State Farm alleges property owner intentionally started fire

By Heather Isringhausen Gvillo | Nov 21, 2018

State Farm argues that Desoto property owners intentionally started a fire after the insurer was sued for denying their claim.

Heather Brinkley filed her complaint on Sept. 27 against State Farm Fire and Casualty Company.

According to the complaint, Brinkley alleges that on Feb. 9, 2017, a property located at 14146 Timberline Drive in Desoto, Mo., caught fire. She alleges the fire caused significant damage to the structure of the property as well as damage to personal property.

The Desoto Rural Fire Protection District arrived at the scene and called the Missouri State Fire Marshal to investigate the cause of the fire, the suit states.

The fire marshal concluded that “the fire originated on the upper level in the southeast corner of the living room.” The fire marshal also stated that the fire was accidental “due to the inability to eliminate the electrical outlet as a possible cause.”

The matter was not referred to any law enforcement agencies for criminal prosecution.

“Nonetheless, State Farm, after being presented with a claim for damages by Heather, stated the policy did not cover Heather’s damages because ‘false statements were made with the intent to conceal or misrepresent material facts’ in Heather’s presentation of the claim, and because Heather’s losses were the result of an ‘intentional act’ by an insured person,” the complaint states.

The suit alleges State Farm told the Missouri Department of Consumer Affairs that its investigation revealed that the fire was actually intentionally started in the basement when combustible materials were placed in the basement ceiling joists.

Brinkley’s complaint further alleges that State Farm’s investigation “revealed that it had a good basis to deny” the claim because the plaintiff owed $115,000 in tax debt. State Farm also allegedly relied on the allegation that Brinkley’s husband was in the vicinity of the property less than 45 minutes before the fire was discovered.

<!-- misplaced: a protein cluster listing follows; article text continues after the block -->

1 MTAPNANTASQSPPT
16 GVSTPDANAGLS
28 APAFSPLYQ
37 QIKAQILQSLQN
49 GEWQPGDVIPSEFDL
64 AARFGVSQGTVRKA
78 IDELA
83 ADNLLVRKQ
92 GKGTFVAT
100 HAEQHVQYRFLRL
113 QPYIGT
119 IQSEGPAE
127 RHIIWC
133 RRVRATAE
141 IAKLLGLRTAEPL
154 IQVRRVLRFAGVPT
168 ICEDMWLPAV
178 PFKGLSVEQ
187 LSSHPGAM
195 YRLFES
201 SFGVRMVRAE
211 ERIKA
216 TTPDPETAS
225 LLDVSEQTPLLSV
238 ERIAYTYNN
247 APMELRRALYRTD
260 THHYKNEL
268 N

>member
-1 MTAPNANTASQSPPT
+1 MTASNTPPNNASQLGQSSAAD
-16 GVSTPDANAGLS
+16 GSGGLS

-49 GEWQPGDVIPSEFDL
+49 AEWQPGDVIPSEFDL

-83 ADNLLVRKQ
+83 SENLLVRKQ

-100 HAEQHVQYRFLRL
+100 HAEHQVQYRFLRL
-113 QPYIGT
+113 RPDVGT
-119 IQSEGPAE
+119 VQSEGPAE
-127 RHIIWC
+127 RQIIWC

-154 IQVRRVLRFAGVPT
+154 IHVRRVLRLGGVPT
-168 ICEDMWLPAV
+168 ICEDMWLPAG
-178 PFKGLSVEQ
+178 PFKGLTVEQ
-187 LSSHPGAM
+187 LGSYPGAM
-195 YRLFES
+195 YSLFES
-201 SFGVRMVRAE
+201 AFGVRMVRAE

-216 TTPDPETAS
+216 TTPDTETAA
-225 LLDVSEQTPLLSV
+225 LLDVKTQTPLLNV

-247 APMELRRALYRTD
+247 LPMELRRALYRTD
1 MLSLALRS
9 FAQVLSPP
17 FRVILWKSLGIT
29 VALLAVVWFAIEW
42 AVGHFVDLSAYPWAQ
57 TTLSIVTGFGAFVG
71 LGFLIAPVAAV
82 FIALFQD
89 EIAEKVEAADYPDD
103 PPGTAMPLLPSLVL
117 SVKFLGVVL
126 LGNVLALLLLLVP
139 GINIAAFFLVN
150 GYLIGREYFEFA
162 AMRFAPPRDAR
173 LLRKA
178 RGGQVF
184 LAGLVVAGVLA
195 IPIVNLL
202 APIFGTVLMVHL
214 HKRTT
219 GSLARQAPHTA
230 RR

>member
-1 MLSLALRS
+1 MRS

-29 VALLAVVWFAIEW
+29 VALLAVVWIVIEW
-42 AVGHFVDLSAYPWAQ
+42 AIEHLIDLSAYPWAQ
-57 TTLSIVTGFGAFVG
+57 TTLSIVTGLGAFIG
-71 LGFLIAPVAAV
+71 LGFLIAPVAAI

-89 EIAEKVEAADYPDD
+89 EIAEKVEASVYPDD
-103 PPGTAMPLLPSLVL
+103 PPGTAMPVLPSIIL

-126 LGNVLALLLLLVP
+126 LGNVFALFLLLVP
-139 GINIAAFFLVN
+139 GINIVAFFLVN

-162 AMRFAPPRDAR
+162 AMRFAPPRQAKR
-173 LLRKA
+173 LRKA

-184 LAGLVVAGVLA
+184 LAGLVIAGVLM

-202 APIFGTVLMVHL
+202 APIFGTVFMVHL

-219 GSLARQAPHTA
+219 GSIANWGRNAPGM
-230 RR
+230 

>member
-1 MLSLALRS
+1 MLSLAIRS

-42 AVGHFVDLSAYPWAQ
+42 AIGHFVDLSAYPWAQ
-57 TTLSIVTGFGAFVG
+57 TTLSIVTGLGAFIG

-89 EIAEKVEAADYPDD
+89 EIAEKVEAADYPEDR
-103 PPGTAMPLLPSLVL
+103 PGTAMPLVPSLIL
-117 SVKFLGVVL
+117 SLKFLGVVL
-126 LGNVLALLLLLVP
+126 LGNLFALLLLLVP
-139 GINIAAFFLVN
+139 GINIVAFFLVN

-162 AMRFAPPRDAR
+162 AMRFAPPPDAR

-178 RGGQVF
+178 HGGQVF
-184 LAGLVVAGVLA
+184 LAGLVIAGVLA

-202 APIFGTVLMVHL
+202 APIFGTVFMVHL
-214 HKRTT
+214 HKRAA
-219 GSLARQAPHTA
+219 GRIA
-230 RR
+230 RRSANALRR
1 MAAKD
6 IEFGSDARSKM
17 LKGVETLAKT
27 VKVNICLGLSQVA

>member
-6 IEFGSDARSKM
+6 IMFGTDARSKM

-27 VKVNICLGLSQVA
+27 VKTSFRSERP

Brinkley claims she was insured under the policy for a dwelling policy limit of $161,000, personal property limits of $120,750, and reasonable expenses for debris removal.

The independent insurance adjuster valued the plaintiff’s dwelling damages at $194,487.33, the replacement cost of her personal property at $54,885.39, and the total cost of debris removal at $3,223.34.

“Because the fire was not intentionally set, and because there is no other applicable exclusion for coverage, State Farm breached its obligation to fully compensate Heather for her damages,” the complaint states.

State Farm answered the complaint on Nov. 5 through attorney Patrick Cloud of Heyl Royster Voelker & Allen PC in Edwardsville, admitting that it concluded that the fire was intentionally set. 

In its affirmative defenses, State Farm argues that the fire was set by and at the direction of the plaintiff and her spouse, Baeu Brinkley, for the purpose of obtaining insurance benefits.

State Farm further argues that a Nov. 6, 2017, letter to the Missouri Department of Consumer Affairs states that an investigation “established the fire was intentionally set when combustible materials placed in the basement ceiling joists came into contact with open candle flames.”

Brinkley seeks damages in excess of $50,000, plus costs. She is represented by Jeremy A. Gogel of The Gogel Law Firm in St. Louis.

St. Clair County Circuit Court case number 18-L-630

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